Hulun Buir in North China’s Inner Mongolia Autonomous Region was abuzz with excitement as the ice hockey competitions of the National Winter Games concluded this past August. The most unexpected spotlight was cast on the teams hailing from southern China, a region not traditionally associated with ice and snow sports.
Guangdong Province, making their debut in the tournament, astounded spectators by clinching their first national championship title in women’s ice hockey. Their impressive lineup included players who have represented international teams, like the remarkable national team captain Yu Baiwei. For Yu, this championship was more than just a title win. She sees it as an opportunity to showcase the allure of ice and snow sports, even in summer, and hopes to draw more attention and love towards the sport.
Yu’s passion for the game is rooted in her association with the Shenzhen Red Star club based in Guangdong. She credits the province for being tremendously supportive in the growth of winter sports, which is commendable given Guangdong’s warm climate. She expressed her belief that this victory could potentially inspire other southern cities to foster winter sports.
In the men’s category, the Chongqing Municipality team marked their National Winter Games debut by securing a respectable fourth place out of nine teams. While they might not have clinched a medal, Zhang Ge, the deputy director of the Chongqing Winter Sports Administration, praised the team for their resilience and potential. Zhang believes that increased participation in tournaments will bolster the team’s performance in the future.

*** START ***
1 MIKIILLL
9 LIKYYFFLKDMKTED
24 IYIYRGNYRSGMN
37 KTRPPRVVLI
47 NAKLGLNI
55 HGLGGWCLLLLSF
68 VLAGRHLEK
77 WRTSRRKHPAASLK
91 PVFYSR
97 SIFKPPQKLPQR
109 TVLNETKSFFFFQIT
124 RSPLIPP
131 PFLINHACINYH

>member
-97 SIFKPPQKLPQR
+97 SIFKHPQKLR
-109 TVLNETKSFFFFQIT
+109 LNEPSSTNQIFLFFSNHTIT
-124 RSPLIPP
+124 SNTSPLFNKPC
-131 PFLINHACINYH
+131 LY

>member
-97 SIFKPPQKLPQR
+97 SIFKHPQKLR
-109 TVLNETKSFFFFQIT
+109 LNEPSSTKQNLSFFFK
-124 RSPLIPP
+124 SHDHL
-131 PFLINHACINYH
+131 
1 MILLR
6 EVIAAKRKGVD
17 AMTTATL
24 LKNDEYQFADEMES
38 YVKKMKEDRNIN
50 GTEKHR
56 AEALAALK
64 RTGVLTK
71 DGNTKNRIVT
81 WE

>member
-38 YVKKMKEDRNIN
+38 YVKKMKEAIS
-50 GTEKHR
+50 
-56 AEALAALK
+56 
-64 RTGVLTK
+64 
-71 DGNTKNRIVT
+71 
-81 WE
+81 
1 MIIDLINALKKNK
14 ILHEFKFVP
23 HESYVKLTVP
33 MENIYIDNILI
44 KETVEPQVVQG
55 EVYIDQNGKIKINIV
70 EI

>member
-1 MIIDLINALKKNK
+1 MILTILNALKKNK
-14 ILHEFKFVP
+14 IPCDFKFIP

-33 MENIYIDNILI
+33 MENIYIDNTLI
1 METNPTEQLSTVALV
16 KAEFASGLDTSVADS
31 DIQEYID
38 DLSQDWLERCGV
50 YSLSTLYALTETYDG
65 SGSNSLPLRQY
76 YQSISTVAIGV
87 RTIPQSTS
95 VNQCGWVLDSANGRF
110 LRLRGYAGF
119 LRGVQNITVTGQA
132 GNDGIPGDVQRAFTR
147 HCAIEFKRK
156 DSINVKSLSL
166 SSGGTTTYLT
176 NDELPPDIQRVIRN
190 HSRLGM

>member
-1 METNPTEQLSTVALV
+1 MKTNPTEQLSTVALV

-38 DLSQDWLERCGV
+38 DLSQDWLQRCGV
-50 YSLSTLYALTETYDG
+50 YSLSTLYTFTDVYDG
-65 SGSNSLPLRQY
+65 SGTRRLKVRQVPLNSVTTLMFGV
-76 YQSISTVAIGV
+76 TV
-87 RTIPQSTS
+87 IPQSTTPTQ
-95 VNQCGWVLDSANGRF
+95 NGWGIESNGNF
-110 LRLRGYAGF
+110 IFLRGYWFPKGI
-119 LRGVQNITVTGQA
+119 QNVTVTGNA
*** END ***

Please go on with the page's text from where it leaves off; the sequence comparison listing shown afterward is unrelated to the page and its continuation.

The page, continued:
The 2022 Winter Olympics held in Beijing played a significant role in the proliferation of winter sports across China. The Games catalyzed the spread of artificial ice technology, enabling youngsters in southern China to experience and embrace winter sports. Teams from Sichuan, Anhui, and Shanghai, regions seldom associated with winter, also qualified for the National Winter Games.
Sichuan, for instance, inaugurated its ice hockey team in 2019. Their chief goal was to contribute to the nation’s talent pool and potentially have Sichuan-born athletes shine at the Winter Olympics. Duan Yuchuan, who oversees Sichuan’s winter sports, mentioned that their athletes possess distinctive strengths that could be pivotal in winter sports.
Sichuan’s aspirations are tied to their women’s goalie, Wei Xueqin. Despite narrowly missing a spot in the national team for the Beijing Olympics, she remains fervent in her pursuit of excellence.
Yu Baiwei, witnessing the rise of young talent, expressed optimism about the future of women’s ice hockey in China. She emphasized the importance of not only focusing on wins but also the quality of the game, hoping that exemplary performances can inspire the next generation.
Anticipation is building for the upcoming National Winter Games scheduled for February 2024 in Inner Mongolia. This competition will serve as a litmus test for China’s emerging ice hockey talent, providing a preview of what to expect at the 2026 Winter Olympics.
Further propelling ice hockey’s popularity, Shenzhen is gearing up to host the Division I Group A women’s ice hockey world championship tournament. China will be competing against formidable opponents, and Yu Baiwei stresses the importance of delivering quality performances to inspire and captivate young aspirants.